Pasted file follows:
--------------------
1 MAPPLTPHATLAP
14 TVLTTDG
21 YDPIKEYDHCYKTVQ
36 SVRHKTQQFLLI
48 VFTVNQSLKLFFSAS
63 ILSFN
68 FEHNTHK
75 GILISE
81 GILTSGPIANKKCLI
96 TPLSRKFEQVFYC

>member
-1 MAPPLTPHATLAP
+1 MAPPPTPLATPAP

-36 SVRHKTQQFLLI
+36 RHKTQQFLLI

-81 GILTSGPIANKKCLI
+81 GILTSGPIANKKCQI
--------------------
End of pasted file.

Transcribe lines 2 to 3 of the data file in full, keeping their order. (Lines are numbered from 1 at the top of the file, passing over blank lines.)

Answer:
14 TVLTTDG
21 YDPIKEYDHCYKTVQ